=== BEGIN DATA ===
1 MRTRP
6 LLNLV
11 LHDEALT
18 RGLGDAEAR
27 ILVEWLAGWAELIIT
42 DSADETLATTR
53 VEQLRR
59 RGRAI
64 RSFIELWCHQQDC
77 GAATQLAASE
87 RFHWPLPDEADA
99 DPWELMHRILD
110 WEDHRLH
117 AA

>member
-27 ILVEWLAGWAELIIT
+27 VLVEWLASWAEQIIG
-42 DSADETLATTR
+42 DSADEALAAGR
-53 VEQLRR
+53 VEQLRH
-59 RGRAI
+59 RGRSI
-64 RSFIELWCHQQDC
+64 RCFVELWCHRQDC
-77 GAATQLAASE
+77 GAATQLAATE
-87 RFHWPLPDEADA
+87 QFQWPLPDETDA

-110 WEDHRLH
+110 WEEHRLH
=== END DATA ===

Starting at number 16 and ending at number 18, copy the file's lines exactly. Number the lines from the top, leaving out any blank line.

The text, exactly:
-27 ILVEWLAGWAELIIT
+27 VLVEWLASWAEQIIG
-42 DSADETLATTR